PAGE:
Among global consumers, Americans place the highest value on corporate community involvement, according to a recent survey by GMI that gauged the opinions of more than 15,000 online consumers in the U.S. and 16 other countries about their attitudes toward socially conscious business practices.
America is unique in its emphasis on giving back to the community. When asked what factor was the most important in determining if a business is socially responsible, consumers in the U.S. rated “contributing to the community” (through sponsorship, grants, employee volunteer programs) highest, with 47 percent citing it as a factor.
On the other hand, all of the other countries surveyed (e.g. India, Canada, Australia, Germany, China and Japan) selected environmentally-friendly practices (recycling, using biodegradable products) as the top factor.
Americans, however, chose damaging the environments as the main reason they would think that a company is socially irresponsible.
Other countries, including France (60 percent), Denmark (52 percent) and Italy (45 percent) selected the use of child labor as the main factor in making them think a corporation is socially irresponsible.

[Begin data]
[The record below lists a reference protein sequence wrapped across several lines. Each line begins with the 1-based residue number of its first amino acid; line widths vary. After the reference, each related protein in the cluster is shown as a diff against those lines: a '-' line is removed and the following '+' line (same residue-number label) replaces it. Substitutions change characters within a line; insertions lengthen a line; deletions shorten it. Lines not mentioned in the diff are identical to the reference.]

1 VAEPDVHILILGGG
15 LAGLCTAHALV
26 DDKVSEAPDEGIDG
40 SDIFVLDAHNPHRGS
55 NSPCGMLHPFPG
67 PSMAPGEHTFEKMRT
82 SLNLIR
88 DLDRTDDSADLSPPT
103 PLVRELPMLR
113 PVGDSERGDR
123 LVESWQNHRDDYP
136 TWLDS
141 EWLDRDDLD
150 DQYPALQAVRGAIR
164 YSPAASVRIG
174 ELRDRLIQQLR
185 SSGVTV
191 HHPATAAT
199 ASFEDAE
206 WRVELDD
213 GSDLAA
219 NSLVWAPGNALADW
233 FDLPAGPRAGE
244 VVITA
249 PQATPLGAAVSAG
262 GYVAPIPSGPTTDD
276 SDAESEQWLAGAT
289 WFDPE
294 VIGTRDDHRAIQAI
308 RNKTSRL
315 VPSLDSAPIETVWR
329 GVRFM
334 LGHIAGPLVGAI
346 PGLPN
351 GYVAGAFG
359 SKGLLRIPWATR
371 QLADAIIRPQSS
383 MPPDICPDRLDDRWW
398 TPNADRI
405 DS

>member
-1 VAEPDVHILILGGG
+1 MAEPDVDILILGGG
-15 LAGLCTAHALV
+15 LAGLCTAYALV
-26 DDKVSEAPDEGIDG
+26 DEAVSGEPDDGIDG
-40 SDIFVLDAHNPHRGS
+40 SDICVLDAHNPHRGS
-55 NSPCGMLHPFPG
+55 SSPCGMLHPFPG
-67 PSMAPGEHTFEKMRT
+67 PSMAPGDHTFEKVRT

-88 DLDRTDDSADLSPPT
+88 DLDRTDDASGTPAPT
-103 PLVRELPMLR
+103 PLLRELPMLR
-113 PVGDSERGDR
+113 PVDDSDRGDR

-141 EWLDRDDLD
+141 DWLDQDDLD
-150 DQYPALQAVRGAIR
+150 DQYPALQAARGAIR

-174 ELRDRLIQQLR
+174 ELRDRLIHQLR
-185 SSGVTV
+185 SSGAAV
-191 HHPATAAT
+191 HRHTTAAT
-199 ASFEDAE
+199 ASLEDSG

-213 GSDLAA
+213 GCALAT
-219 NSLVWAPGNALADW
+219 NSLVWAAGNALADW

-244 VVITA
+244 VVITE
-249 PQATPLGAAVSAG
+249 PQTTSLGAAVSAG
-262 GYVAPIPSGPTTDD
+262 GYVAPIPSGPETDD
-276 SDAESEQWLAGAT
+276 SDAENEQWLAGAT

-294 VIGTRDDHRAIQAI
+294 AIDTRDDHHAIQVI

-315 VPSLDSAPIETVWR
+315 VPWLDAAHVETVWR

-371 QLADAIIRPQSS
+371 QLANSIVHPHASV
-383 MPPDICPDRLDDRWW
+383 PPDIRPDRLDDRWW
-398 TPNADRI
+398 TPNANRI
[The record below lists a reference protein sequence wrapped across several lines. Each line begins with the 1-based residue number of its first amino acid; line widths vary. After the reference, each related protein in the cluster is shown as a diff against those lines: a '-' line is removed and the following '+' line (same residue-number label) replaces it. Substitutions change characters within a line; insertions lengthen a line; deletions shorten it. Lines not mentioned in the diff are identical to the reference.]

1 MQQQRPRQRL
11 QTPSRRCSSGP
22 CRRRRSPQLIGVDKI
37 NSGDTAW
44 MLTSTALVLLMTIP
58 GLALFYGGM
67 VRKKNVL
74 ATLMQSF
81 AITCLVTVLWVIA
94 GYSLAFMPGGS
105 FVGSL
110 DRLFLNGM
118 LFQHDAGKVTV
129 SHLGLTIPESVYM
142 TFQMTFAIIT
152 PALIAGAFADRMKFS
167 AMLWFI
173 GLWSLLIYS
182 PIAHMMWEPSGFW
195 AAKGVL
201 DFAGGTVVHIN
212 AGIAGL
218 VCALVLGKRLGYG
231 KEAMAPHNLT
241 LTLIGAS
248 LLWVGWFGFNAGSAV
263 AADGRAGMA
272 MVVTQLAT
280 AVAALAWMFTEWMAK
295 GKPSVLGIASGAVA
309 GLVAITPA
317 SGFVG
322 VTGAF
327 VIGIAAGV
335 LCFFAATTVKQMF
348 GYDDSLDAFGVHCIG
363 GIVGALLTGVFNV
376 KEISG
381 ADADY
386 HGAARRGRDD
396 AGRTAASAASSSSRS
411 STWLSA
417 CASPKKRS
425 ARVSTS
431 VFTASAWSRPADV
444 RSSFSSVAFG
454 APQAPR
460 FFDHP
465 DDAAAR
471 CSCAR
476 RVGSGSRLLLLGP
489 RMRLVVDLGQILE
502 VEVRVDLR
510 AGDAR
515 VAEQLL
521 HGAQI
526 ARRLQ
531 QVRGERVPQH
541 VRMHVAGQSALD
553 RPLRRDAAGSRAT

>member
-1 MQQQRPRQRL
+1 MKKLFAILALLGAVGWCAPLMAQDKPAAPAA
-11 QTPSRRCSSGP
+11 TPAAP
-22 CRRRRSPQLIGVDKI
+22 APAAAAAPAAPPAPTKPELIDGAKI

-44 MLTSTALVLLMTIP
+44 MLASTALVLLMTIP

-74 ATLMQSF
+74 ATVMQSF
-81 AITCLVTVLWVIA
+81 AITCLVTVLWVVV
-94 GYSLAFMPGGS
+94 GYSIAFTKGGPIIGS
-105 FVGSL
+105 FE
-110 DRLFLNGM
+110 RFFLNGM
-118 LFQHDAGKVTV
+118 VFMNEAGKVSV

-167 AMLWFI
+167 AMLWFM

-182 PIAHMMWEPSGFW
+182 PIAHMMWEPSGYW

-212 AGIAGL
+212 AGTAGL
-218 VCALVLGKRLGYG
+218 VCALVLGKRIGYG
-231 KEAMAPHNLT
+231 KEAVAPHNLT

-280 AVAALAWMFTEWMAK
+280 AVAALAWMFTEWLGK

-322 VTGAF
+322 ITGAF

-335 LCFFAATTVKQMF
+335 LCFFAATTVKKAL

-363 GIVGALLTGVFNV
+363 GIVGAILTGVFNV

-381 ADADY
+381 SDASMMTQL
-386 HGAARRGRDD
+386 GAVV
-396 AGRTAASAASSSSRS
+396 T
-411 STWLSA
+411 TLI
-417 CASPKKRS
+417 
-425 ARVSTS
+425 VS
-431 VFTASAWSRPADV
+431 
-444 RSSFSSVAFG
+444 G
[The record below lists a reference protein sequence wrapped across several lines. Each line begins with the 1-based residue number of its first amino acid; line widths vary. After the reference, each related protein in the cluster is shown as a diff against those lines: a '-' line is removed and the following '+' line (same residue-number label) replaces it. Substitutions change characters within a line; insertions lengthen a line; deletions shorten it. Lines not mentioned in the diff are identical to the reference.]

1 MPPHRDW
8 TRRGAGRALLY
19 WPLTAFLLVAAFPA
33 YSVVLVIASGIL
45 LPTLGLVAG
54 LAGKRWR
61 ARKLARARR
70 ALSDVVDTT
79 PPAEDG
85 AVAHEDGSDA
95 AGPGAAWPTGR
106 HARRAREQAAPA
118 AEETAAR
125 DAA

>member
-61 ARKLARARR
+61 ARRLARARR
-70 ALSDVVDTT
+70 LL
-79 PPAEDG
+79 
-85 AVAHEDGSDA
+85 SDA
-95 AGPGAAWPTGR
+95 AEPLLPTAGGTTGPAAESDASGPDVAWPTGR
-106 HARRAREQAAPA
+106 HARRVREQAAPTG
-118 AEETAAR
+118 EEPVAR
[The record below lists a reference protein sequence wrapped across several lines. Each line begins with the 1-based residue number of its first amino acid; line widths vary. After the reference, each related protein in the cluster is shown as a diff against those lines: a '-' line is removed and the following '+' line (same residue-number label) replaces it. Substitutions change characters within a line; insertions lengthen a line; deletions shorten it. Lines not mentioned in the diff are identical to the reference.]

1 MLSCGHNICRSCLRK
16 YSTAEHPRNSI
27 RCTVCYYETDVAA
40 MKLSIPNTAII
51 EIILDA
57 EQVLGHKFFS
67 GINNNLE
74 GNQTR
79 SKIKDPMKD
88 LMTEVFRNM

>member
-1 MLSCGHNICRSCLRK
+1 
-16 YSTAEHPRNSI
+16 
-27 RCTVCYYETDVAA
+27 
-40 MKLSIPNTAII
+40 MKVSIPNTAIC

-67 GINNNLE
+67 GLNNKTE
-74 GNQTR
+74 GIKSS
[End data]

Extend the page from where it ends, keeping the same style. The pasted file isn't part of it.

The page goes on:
“In the high-tech era where employees are expected to work 24/7, it’s significant that Americans rate giving back to the community as their top priority in recognizing socially responsible companies,” says Marjorie Thompson, co-author of Brand Spirit: How Cause Related Marketing Builds Brands. “It shows that people want to feel connected to each other and that they are willing to reward businesses who tap into this sense of mutual support and belonging. Companies will need to start thinking of their community programs as core to their businesses and brands, and central to how they market themselves.”
However, the GMIPoll found that only 42 percent of all Americans are willing to spend more for products branded as organic, environmentally friendly, or fair trade, except for the Y Generation. While only 14 percent of 18-29 year olds label themselves as socially responsible consumers, half of this age group (50 percent) say they will spend more on organic, environmentally friendly or fair trade products compared to their older and wealthier counterparts, with only 37 percent of 45-64 years olds saying they would spend more on green products.
Thompson says: “Based on the findings, Generation Y is obviously more environmentally conscious and socially savvy, which is expected given that many are aware of the issues surrounding globalization and trade and how this can negatively affect the environment, labor pool and the local communities.”